For years educational institutions have been feasting on a buffet of technological innovations. Father knows best, and our national leadership and other stalwart sponsors direct the technology spending and perpetuate the feeding frenzy, all designed to improve student learning. Like a reality-show-hoarder, schools have amassed a disconnected collection of tools. A brain numbing cacophony of screeching voices from educational stakeholders hides the silent retort of teachers bristling from offense and seeking asylum inside the confines of a classroom designed to produce good citizens and workers from the last century. And where are the students in all of this? It’s time for an intervention for the dysfunctional family we regard as our broken educational system.

There have been numerous proposals purporting solutions to the problems in education. The locus of research will address the victims: teachers and students. Neither of them is responsible for purchasing or implementing technology. They simply adapt their rooms according to a plan set forth by leadership and ask the essential question: How can the use of technology improve instruction, meaningful learning and retention of knowledge? This three-pronged question reveals that something is fundamentally wrong with the current educational system’s approach to technology integration. While research supports holistic, learner-centered pedagogical approaches coupled with curriculum formulated using the understanding by design methodology, the system does not practice either of these models when adopting new technologies for school integration.

Clamoring to adopt 21st century learning standards for student achievement and driven by the need to appease the public, school systems have measured their success using student-computer ratios and standardized test results. Low ratios imply greater access to computers among students and teachers; however the quality and consistency of the available devices may be a more critical consideration.Test scores don’t seem to bear out the hallmark of success. Where can we find the truth? The tree of knowledge has become an octopus suffocating its prey with the purple haze of confusion.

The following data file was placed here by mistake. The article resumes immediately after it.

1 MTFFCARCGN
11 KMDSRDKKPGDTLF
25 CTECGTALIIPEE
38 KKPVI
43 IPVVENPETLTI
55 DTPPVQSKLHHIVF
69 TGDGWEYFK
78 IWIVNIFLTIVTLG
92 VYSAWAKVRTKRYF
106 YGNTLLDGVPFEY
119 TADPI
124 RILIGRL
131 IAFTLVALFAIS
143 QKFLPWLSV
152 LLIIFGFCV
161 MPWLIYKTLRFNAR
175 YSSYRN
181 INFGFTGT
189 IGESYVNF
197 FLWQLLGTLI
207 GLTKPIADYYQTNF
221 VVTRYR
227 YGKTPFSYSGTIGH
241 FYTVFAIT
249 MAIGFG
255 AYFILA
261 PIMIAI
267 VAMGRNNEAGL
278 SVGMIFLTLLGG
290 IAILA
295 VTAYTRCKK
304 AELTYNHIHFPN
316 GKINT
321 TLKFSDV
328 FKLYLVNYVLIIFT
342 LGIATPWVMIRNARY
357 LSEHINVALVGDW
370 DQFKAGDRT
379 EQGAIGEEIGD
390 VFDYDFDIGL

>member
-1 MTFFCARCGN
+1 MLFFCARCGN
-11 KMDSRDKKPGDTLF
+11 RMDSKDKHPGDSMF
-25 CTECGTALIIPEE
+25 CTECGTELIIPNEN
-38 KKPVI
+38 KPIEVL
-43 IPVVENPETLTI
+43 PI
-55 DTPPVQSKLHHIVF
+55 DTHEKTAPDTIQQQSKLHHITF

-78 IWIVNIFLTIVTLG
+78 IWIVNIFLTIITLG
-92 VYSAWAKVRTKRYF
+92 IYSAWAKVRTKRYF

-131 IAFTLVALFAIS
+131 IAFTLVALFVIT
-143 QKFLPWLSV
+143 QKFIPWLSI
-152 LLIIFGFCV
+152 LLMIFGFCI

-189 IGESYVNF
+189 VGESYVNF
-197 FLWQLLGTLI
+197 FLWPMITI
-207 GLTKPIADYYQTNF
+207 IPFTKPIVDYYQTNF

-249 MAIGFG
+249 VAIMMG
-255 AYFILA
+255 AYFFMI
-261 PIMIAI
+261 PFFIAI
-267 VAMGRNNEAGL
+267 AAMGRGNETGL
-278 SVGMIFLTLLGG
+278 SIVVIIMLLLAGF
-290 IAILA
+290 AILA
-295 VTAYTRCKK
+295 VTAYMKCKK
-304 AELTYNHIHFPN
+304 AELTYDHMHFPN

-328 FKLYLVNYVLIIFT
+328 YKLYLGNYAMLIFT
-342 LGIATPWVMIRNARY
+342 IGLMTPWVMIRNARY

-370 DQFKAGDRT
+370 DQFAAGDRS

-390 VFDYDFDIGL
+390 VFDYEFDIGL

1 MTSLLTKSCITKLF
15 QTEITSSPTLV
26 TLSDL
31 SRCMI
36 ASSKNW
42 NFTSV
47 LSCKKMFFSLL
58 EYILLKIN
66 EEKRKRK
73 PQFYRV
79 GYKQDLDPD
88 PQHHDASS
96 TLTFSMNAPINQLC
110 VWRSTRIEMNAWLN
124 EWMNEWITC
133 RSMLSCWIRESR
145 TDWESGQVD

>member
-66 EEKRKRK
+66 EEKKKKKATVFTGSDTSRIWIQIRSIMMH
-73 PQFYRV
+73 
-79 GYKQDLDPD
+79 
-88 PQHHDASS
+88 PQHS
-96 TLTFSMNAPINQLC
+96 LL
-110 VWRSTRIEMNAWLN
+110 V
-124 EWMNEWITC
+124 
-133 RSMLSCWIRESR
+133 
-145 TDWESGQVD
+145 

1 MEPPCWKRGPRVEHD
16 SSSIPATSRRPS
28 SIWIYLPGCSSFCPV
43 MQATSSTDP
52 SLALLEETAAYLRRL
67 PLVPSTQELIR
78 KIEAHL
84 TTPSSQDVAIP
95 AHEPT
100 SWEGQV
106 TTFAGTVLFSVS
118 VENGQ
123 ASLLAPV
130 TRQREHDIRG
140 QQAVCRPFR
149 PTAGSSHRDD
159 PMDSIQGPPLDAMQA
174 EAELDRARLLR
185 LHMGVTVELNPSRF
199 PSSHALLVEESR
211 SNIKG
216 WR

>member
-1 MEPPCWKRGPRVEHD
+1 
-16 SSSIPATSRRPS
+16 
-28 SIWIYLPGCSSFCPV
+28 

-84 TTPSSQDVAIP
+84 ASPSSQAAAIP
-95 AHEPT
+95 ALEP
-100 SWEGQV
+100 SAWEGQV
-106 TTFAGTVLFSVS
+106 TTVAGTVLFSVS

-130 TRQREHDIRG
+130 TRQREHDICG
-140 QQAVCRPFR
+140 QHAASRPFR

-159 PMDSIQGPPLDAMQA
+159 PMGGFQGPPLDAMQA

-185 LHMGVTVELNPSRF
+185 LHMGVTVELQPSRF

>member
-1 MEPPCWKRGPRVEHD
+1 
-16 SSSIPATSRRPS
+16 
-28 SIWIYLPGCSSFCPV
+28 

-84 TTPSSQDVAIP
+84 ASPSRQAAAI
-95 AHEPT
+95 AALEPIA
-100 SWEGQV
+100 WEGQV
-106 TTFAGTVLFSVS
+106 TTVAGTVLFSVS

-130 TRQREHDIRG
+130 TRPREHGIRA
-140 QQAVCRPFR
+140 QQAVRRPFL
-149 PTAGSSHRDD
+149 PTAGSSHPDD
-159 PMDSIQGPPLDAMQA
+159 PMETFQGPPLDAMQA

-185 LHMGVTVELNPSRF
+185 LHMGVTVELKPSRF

In all of this, teachers must still teach and students learn. It is a wonder that despite the moon-like of technological terrain, teachers are able to navigate an obstacle course designed to entrap them. Research demonstrates that teacher beliefs about education are fundamentally tied to their pedagogy. According to Judi Harris of William and Mary (2005) there is a need to “…demonstrate pedagogically appropriate uses of technology.” Harris argues that a technocentric view of technology integration is a bias. When it is applied in the form of instruments, reporting data on the state of technology integration, the results are viewed with a lens preferring constructivist teaching methods. Harris challenges this paradigm. “As discerning educators and researchers, we should question why teacher’s roles must change to integrate technology effectively into K-12 curricula. Surely the technologies themselves do not require this shift, as current teacher-centered classroom uses demonstrate.” (pg. 119)

“I conclude with Harris’ quote because as a classroom teacher myself, it challenges me. Teachers just want to do their best for students and yet the external forces seem to prevail, creating a dysfunctional dynamic in the name of progress.” -Kathy

Inspired Classroom – Inspiration and Persperation